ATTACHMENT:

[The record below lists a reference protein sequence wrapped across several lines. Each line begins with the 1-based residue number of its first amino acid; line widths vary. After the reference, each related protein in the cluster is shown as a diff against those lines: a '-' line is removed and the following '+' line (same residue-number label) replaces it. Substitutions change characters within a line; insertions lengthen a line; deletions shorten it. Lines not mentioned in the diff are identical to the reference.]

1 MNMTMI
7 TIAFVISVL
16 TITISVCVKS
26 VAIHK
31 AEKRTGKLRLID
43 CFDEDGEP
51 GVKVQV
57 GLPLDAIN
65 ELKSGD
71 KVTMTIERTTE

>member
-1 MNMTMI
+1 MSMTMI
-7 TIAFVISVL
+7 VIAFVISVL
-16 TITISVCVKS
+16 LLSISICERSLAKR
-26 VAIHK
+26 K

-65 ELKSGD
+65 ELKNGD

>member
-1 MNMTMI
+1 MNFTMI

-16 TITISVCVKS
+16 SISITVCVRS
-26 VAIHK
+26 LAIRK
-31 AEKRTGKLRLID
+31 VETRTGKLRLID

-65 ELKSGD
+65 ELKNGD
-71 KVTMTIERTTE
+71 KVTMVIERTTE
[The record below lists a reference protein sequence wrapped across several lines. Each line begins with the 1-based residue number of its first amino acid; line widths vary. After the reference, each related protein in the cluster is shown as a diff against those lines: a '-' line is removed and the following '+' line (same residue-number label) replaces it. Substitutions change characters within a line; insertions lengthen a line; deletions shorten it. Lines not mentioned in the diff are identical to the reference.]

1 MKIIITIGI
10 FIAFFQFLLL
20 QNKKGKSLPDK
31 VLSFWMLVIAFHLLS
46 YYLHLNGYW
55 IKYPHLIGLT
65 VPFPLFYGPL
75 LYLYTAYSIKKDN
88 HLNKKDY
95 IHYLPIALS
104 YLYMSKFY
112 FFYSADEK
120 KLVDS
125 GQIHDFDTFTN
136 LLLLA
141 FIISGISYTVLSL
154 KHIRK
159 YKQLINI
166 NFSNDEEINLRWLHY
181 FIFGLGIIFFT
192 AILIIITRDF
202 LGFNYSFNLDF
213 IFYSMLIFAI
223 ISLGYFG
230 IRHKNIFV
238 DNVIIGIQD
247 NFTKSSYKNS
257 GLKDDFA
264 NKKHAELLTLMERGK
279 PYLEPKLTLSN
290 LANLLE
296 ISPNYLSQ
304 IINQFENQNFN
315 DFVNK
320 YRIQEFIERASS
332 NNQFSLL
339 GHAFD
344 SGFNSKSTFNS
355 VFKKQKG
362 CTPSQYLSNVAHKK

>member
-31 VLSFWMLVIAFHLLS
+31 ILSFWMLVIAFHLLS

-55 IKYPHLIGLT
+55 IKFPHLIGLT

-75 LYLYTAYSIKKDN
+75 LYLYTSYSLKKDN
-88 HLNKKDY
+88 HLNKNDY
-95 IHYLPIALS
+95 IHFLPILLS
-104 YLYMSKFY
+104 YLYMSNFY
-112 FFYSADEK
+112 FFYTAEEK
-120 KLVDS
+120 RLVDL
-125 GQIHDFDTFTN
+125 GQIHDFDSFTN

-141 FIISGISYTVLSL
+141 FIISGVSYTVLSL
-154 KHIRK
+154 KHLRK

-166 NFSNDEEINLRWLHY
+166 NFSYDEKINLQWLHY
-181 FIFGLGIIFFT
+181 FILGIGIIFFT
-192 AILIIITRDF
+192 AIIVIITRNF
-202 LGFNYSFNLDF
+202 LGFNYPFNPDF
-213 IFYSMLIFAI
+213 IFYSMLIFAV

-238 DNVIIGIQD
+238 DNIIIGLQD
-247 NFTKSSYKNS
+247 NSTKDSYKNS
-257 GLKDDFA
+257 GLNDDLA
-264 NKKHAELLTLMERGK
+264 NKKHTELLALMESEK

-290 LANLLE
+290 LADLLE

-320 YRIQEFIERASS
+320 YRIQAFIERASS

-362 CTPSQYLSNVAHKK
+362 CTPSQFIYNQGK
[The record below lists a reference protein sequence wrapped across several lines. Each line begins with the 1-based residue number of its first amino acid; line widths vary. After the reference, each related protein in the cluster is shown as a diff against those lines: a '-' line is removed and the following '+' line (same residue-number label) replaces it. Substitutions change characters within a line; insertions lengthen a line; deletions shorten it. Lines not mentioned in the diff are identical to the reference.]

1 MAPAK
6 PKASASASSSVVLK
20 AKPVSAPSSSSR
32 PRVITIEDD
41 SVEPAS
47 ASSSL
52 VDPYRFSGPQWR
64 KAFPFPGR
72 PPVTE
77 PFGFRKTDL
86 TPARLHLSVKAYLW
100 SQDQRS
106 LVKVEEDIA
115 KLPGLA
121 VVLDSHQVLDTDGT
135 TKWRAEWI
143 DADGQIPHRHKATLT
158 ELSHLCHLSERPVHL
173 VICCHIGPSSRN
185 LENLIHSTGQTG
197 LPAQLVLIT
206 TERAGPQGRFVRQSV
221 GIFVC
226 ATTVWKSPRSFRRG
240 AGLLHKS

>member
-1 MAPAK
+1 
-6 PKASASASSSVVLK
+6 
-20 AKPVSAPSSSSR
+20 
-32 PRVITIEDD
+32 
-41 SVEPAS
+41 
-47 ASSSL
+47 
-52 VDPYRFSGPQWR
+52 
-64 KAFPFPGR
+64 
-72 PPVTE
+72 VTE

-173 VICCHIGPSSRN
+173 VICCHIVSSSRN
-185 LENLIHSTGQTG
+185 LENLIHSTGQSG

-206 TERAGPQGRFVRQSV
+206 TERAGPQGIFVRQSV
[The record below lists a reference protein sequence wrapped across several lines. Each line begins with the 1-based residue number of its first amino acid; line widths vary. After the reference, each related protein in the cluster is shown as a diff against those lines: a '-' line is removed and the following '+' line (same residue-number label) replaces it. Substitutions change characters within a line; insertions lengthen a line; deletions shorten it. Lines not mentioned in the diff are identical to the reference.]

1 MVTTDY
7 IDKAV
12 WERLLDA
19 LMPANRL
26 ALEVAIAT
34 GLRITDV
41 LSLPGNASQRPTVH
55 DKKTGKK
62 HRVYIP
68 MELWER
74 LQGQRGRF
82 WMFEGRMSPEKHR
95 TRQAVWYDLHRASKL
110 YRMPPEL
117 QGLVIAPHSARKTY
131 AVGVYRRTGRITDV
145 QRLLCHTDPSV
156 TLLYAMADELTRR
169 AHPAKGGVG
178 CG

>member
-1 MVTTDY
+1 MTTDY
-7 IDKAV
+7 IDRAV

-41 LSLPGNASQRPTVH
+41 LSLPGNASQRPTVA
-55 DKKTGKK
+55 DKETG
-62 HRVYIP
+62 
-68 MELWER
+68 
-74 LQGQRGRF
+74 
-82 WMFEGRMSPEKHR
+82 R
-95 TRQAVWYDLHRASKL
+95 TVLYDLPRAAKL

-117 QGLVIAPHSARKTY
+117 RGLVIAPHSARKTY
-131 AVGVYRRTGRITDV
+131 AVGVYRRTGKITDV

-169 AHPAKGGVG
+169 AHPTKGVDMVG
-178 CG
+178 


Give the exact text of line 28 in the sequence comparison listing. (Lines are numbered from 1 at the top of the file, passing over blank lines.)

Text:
-26 VAIHK